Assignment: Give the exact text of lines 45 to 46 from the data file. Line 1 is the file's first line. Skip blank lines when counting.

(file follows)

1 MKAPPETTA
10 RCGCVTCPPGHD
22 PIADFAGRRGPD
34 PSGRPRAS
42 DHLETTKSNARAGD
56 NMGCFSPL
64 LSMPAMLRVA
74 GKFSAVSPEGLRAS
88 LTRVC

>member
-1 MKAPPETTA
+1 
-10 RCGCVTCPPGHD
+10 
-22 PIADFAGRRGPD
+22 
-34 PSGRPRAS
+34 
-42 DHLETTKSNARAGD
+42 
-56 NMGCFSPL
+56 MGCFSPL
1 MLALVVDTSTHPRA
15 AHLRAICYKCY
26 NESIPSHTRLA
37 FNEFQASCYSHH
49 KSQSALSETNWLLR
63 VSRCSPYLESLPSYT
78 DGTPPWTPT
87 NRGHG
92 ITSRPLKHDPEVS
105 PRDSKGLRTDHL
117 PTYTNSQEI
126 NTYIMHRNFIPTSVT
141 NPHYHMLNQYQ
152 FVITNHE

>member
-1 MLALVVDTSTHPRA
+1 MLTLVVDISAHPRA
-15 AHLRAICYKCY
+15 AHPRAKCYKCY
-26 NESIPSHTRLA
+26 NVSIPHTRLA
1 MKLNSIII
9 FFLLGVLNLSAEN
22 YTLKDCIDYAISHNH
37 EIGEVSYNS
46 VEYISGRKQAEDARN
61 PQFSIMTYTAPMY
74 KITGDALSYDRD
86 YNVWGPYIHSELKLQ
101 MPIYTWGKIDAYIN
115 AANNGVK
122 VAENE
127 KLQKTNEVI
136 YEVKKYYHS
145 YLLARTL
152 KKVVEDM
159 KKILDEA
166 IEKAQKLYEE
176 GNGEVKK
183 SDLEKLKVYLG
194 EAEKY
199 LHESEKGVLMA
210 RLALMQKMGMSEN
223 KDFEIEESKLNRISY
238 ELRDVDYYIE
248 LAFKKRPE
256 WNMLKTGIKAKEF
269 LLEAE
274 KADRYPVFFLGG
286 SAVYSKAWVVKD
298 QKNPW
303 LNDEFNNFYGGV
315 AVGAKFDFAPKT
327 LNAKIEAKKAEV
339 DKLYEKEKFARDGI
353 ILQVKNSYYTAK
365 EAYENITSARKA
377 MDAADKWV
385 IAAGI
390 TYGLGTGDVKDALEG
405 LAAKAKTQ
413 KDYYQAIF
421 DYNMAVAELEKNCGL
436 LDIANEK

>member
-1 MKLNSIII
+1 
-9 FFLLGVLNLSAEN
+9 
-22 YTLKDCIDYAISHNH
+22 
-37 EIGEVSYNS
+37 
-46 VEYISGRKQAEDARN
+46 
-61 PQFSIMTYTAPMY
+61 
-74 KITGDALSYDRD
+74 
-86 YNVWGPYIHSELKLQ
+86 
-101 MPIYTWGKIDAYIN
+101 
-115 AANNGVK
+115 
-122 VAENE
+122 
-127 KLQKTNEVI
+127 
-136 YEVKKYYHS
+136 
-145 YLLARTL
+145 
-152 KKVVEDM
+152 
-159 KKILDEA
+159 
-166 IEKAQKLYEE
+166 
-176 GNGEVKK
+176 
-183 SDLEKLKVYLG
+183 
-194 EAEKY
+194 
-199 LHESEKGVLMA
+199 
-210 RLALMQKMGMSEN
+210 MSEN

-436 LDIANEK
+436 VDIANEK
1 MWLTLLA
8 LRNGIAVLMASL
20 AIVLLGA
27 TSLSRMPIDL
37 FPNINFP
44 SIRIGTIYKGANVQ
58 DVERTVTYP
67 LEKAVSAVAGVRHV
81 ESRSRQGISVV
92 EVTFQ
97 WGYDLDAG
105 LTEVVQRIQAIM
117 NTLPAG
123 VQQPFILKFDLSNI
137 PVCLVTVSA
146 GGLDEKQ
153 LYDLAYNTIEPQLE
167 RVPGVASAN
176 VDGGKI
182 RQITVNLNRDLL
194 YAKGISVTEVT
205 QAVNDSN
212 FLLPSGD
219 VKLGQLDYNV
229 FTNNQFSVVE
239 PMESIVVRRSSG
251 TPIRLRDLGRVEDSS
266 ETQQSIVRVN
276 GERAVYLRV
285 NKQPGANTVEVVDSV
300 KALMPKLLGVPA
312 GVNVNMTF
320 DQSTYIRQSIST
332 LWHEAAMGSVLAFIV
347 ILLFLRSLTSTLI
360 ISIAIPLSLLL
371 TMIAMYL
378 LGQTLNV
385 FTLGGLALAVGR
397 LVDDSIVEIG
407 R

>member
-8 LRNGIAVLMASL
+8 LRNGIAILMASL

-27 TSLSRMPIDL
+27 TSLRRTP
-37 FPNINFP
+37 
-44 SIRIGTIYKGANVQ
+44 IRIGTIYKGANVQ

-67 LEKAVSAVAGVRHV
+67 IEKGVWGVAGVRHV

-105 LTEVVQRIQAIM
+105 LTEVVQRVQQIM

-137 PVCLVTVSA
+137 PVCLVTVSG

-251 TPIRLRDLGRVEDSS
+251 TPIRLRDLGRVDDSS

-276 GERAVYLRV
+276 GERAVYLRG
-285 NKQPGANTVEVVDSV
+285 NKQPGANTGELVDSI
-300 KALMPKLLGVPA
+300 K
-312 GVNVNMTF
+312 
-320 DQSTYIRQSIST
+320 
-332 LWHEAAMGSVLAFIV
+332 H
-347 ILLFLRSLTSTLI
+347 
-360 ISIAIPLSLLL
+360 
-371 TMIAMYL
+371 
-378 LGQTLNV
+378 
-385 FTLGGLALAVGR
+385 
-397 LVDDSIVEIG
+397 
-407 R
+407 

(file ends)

9 FFLLGVLNLSAEN
22 YTLKDCIDYAISHNH